Milton Friedman, one of the greatest economists in the 20th century, stated his theory of monetary policy in his book The Optimum Quantity of Money (1969) as follows: “Our final rule for the optimum quantity of money is that it will be attained by a rate of price deflation that makes the nominal rate of interest equal to zero.” Friedman suggested that the opportunity cost for people to hold money should be equal to the social marginal cost of creating additional fiat money. Given that the cost of creating money today is practically zero, the opportunity cost, or the nominal interest rate, should also be zero. This implies a deflation equal to the rate of the real interest rate.

Zero interest rate means zero cost when people invest, so one can argue that Friedman’s rule can raise the level of output by stimulating investment. But there is another side of this investment argument. By having the nominal interest rate at zero, money becomes a more valuable asset, and agents such as banks and private loaners would preferably hold excess reserve in hand. A low nominal interest rate can discourage investment, which lowers the level of investment. In an endogenous growth model, this decrease in investment would lead to low economic growth. In practice, countries with zero or nearly zero interest rates are often associated with long-term recessions and not considered as performing well but rather as performing poorly. For example, Japan in the past decade and the United States after the financial crisis have experienced nearly zero interest after recession.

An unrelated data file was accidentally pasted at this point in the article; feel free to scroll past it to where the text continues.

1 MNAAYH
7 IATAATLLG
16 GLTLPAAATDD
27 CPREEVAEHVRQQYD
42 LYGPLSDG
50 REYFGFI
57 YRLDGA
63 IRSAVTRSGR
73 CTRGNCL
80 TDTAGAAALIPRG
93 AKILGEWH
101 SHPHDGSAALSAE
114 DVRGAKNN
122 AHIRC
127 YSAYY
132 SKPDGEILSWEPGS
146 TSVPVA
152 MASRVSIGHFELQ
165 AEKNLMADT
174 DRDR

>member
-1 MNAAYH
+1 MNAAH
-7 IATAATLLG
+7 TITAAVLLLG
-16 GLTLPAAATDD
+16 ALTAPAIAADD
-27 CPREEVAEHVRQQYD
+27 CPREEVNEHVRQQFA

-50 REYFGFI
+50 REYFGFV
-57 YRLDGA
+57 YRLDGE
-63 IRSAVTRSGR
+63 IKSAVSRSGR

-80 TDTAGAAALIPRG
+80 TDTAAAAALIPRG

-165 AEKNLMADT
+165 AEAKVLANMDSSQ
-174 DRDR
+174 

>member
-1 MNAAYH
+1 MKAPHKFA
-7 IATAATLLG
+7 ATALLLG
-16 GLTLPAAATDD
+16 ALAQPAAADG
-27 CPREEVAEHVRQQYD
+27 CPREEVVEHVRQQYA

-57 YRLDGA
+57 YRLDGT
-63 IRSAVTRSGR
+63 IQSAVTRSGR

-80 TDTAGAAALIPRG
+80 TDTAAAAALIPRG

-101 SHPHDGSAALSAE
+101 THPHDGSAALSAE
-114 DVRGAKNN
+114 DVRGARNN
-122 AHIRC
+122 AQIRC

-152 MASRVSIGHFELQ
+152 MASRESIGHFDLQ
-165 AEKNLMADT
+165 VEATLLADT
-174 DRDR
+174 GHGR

In fact, Japan is experiencing a negative interest rate. Similarly, central banks of Demark, Sweden, Switzerland have targeted a negative interest rate in the past few years, which means borrowers get paid and savers get penalized. These efforts to stimulate economies almost forces everyone to consume; the banks need to pay for their reserves and same for the individuals. Great news for investors: they are rewarded for investing. This negative interest rate serves a similar purpose as the zero interest rate, and may be even better. But the truth is, by forcing households to pay in order to save, people might store the money somewhere other than banks. And since banks would also need to pay the negative interest rate when holding reserves, which could potentially shrink their profit margin and can make them even less willing to lend. More importantly, there is no significant increase in those countries’ GDP.

Another missing part of Friedman’s rule is that he ignored the fact that inflation is sometimes a way for the government to generate revenue. This is because inflation can act as a tax on consumption, which allows the government to collect revenue on all types of consumption. The working paper done by Schmitt-Grohe and Uribe, “The Optimal Rate of Inflation,” found that there is incomplete taxation because the government cannot generate tax at the optimal rate. In practice, inflation targets around the world range from two percent in the developed countries and three and half percent in the developing countries. Akerlof, Dickens, Perry, Gordon and Mankiw argued in “The Macroeconomics of Low Inflation” that “the optimal inflation target is not zero”; rather, a low inflation is more preferable when stabilizing the economy, and is the appropriate target for monetary policy.

In conclusion, Friedman’s rule is a good attempt in trying to stabilize the economy, and it has its pros. However, real world evidence suggests that targeting a zero percent interest rate may not be the optimal monetary policy to follow.

 

 

 

Will the Nominal Interest Rate at Zero Lead to an Optimal Monetary System? Maybe, Not Quite